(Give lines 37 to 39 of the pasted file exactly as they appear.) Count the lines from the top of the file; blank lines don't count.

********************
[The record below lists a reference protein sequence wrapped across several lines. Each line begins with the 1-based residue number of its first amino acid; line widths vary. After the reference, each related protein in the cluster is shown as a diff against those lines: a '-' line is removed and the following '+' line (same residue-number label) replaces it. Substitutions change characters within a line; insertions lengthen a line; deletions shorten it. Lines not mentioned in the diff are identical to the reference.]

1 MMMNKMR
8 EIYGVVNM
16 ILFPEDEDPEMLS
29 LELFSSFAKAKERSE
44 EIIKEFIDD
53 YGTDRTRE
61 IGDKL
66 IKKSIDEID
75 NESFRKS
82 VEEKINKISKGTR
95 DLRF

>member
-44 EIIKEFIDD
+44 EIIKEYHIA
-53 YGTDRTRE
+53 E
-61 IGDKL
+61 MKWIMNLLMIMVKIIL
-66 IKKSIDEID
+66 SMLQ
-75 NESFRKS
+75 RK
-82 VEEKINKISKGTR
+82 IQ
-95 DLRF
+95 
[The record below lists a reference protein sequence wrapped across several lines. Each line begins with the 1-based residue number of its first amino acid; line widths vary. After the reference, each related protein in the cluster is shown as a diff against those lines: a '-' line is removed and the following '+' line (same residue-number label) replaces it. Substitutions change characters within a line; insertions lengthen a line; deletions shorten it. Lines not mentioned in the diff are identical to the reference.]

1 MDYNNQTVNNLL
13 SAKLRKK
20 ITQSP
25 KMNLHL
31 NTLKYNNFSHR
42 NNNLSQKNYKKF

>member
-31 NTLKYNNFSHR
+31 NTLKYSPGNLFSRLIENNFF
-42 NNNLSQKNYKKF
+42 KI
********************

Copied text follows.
+31 NTLKYSPGNLFSRLIENNFF
-42 NNNLSQKNYKKF
+42 KI